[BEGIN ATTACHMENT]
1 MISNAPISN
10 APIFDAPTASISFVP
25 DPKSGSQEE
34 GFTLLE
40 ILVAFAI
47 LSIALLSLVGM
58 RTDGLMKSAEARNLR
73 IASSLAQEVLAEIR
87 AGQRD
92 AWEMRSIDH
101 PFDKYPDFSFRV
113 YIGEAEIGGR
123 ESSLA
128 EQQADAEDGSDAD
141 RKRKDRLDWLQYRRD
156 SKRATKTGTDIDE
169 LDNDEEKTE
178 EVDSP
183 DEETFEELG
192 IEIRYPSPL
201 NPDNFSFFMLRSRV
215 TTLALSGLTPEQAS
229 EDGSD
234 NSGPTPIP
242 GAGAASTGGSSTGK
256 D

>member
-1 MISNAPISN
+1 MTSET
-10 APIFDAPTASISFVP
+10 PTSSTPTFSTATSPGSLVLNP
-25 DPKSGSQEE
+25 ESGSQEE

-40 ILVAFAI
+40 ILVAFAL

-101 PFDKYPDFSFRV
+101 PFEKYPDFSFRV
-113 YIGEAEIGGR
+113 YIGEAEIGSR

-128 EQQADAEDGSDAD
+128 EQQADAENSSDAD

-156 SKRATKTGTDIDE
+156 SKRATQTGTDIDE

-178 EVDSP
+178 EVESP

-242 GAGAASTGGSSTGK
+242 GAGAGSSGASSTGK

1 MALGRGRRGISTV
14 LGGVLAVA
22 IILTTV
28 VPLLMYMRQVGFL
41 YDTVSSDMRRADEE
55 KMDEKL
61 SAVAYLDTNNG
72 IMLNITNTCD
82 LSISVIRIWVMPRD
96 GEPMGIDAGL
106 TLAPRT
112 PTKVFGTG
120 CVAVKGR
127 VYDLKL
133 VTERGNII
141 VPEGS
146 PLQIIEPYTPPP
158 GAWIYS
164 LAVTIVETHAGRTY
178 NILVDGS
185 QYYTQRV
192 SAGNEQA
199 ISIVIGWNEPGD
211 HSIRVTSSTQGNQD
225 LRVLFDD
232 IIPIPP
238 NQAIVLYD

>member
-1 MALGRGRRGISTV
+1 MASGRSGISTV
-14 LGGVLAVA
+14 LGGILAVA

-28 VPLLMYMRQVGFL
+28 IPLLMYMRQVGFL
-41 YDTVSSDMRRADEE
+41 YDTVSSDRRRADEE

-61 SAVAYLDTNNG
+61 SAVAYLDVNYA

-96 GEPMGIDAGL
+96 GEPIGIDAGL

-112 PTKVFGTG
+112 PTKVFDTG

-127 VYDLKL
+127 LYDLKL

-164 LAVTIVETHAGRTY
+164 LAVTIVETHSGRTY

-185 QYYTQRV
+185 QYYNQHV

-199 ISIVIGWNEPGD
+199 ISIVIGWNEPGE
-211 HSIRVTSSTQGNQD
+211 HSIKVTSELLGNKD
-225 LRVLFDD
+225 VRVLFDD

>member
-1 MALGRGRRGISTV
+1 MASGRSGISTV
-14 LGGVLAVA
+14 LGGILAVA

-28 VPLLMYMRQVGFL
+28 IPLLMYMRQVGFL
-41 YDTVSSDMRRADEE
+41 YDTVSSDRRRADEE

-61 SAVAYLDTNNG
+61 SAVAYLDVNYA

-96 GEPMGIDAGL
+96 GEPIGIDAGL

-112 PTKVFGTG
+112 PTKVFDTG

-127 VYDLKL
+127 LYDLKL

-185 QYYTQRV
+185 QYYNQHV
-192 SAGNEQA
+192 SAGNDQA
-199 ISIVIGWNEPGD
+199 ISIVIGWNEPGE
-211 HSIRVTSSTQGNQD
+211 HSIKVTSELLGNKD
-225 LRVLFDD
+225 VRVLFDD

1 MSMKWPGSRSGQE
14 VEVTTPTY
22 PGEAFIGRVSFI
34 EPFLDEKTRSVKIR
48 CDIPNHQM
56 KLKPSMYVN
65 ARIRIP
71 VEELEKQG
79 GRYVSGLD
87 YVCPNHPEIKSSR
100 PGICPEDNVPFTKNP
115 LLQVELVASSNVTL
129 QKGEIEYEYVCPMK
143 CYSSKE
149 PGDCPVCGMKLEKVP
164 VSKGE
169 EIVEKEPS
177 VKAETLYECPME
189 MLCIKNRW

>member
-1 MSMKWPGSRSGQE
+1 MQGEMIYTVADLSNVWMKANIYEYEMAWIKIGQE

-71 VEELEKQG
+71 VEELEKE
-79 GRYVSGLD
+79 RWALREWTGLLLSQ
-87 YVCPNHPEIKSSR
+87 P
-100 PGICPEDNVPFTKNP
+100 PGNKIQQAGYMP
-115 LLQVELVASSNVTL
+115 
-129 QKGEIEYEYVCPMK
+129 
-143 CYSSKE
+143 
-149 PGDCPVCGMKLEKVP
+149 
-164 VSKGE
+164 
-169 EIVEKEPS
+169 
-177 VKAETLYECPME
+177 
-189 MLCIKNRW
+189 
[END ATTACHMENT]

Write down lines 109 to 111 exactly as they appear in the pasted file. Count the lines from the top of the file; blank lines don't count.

-41 YDTVSSDMRRADEE
+41 YDTVSSDRRRADEE

-61 SAVAYLDTNNG